"I've broken down many times crying and I haven't been able to sleep," she told the BBC, crying

By Adam Carlson
Updated November 07, 2015 12:55 PM

A Taiwanese model said her personal and professional lives have been damaged after a photo shoot she did for a local cosmetic clinic has now spread around the Internet as a cruel meme about plastic surgery, sometimes attached to made-up stories, with her at the center.

Heidi Yeh told the BBC that she did a photo shoot for a Taiwanese clinic in 2012, which was aimed at people looking to get plastic surgery.

In the ad, she posed as the mother of a family with three young children, but she and the “father” have features completely unlike the three children.

The ad’s caption said, according to the BBC, “The only thing you’ll ever have to worry about is how to explain it to the kids.”

While Yeh said she signed a contract stipulating the ad only be used in print media by that particular clinic, she alleges that the photo was later used by another clinic by the advertising agency, JWT, according to the BBC.

“People refused to believe that I had never had plastic surgery. Clients would ask me if I was the woman in the picture,” Yeh told the BBC. “After this, I only got small roles in advertisements.”

Over the years, the ad was cropped into memes (like, “Plastic surgery – you can’t hide it forever”) and was attached to a story in China about a man who reportedly received compensation from his ex-wife after discovering she had had plastic surgery before they met, and was only outed after giving birth to daughter with different features.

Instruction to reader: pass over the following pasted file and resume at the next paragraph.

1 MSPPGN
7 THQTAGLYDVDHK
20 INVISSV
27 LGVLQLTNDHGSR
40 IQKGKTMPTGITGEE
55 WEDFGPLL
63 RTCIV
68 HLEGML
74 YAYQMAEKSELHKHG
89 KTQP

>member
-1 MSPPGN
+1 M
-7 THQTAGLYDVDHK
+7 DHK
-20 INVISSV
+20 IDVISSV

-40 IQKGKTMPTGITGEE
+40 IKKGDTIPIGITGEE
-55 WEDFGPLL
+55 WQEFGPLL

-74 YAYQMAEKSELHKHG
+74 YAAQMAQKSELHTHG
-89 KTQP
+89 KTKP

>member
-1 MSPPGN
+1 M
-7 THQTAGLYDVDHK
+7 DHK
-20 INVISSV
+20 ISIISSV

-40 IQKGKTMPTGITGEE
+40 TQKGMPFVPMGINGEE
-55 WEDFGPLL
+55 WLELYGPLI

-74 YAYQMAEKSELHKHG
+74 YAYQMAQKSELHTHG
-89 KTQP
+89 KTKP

“When I first heard about this from a friend, I thought it was just a one-off rumor,” Yeh told the BBC. “Then I realized the whole world was spreading it and in different languages.

“People actually thought it was real. Even my then-boyfriend’s friends would ask about it.”

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The stories spread in multiple languages, according to the BBC. Yeh – who had appeared in ads for KFC, Vaio and others – said she saw a major drop in potential earnings as her face became attached to a meme and reported story.

As an attempt to clear her name, Yeh is considering suit against both JWT and the second cosmetic clinic who initially used the photo from the first clinic, against her wishes, according to the BBC.

Yeh told the BBC that despite repeated requests, the photo was only removed online from JWT and the second clinic’s sites after she held a press conference earlier this month.

“I’ve broken down many times crying and I haven’t been able to sleep,” Yeh told the BBC in a video interview, in tears. “The biggest loss for me is I don’t want to be a model anymore. Just because I’m a model, people can hurt me like this and I can’t fight back. I just want to hide.”

JWT and the clinic are in turn threatening to sue Yeh over her allegations, and are demanding an apology, according to the BBC.

JWT told the BBC it owns the copyright to the photo – which the clinic said it properly obtained – and JWT said it has the right to modify or use the photo.

Yeh’s lawyer disputed to the BBC that she had given over the right to have the photo used by another clinic, or used online.

“As we all know, no-one controls the Internet … We can’t anticipate what degree of an impact it will have, how people will view it, and what they will do with it,” JWT told the BBC.